Online dangers and how to keep kids safe online
The Internet is a great social networking tool for young people, but abusers know it and use its anonymity to access kids. Predators can adopt a false identity, initiate trusting friendships with children or youth and attempt to meet them in person.
Online child sexual exploitation is a serious problem. Approximately one in five children is sexually solicited online.
“Luring” is a term describing a number of dangerous activities an adult may engage in with a child online. It can include convincing a child or youth to reveal personal details about themselves and family members, sending photos, or meeting in person. Sending photos to even a relative over the Internet can be risky because an exploiter can intercept the photos and cut and paste the child’s image into a pornographic photo and then distribute it.
Warning signs your child may be unsafe online
- Your child spends large amounts of time online, especially at night, and doesn't want to tell you who s/he is talking to or what s/he is doing.
- You find pornography on your child's computer.
- Your child receives phone calls from adults you don't know or is making calls, sometimes long distance, to numbers you don't recognize.
- Your child asks for a web camera or moves the web camera to a more private location.
- Your child receives mail, gifts, or packages from someone you don't know.
- Your child turns the computer monitor off or quickly changes the screen when you come into the room.
- Your child becomes withdrawn from the family.
- Your child is using an online account belonging to someone else.
How parents can keep kids safe online
The most important thing you can do to keep kids safe online is talk with your kids—before someone else does.
By setting guidelines, explaining the dangers and supervising younger children online, caregivers can dramatically reduce the chances their child will meet an online acquaintance in real life.
10 cyber-safety tips for parents and caregivers
Here are 10 cyber-safety tips you can use to prepare your kids for the online world:
- Talk to your kids about online safety issues.
- Build guidelines and a family agreement around Internet use just as you would for other activities.
- Be proactive in finding out who your kids are talking to online by spending time with them on the Internet.
- Keep your computer in a public area of your house.
- Never disclose personal details online.
- They should never post pictures of themselves online to people they do not know. Webcams and camera phones make it easy to take and transmit images—and too often, young people are lured into sending explicit pictures that are then used to manipulate them. Explain to your child that everything sent out over the Internet could last there forever.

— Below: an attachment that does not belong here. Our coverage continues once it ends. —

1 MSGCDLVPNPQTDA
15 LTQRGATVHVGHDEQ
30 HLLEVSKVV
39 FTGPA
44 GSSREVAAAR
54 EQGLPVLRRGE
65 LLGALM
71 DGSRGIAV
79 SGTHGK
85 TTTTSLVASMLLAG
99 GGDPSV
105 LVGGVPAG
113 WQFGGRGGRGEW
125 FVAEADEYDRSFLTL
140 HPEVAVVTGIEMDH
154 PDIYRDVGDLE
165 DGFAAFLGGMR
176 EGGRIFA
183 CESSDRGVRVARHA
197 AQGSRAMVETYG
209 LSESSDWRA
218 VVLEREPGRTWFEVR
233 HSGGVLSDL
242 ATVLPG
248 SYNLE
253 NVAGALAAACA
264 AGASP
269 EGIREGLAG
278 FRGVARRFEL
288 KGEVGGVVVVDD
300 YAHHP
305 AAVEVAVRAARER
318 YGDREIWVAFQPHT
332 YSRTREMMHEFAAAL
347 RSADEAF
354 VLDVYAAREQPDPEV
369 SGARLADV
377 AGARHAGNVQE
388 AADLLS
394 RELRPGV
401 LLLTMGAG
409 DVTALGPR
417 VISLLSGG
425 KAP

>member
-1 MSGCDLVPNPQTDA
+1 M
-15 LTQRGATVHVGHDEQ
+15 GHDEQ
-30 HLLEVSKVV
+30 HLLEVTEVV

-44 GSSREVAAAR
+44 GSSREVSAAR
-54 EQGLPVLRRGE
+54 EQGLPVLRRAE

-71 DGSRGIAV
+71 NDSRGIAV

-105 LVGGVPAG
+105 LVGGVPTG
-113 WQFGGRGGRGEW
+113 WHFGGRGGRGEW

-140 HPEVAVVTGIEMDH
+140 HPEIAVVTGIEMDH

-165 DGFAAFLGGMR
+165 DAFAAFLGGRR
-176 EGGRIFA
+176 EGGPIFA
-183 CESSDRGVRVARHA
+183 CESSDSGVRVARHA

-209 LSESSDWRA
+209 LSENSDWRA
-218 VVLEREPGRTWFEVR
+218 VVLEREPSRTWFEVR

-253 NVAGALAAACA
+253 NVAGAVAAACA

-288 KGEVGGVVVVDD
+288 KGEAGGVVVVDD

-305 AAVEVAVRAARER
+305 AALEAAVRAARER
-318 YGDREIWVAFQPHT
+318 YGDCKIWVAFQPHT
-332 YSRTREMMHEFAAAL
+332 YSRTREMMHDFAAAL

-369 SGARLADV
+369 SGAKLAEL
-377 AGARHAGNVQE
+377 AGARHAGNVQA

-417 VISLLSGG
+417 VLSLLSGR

- Reinforce that people online may not be who they say they are.
- Consider using parental controls like Internet filters or blocking software.
- Encourage open dialogue with your kids and offer a “No-Questions-Asked Bailout” as a safety net if they feel they could be in danger.
- Be constructive about good places for them to visit on the Internet.
Safety tips for social networking sites
Social networking sites are very popular with young people. Most have privacy controls that limit access. Ensure that your child or youth’s site has the privacy controls set so that only those known to them can access their information. Explain that they should never accept an invitation from someone they don’t know—even if that person claims to be a friend of a friend.
What to do if you suspect sexual exploitation online
- Any instance of suspected child exploitation on the Internet, including pornography or sexually explicit communication with a child or youth, should be reported to www.cybertip.ca. Cybertip.ca analysts are available 24 hours a day, seven days per week to accept calls from those who require direct assistance. If you are worried about any child being hurt, report what you do know and let the experts handle the rest. You might save a child or youth from unimaginable hurt.
- Talk immediately, calmly and frankly to your child in a supportive, calming way
- Contact your local police
- Report these incidents to your Internet Service Provider (ISP).
Remember, Internet controls—though good—cannot take the place of honest, open dialogue. Young people may access the Internet from a friend’s house, school, library or on mobile devices.
1 David Finkelhor, Kimberly J. Mitchell, and Janis Wolak, 2000, Online victimization: A report on the nation’s youth, Alexandria, Virginia: National Center for Missing & Exploited Children, page ix.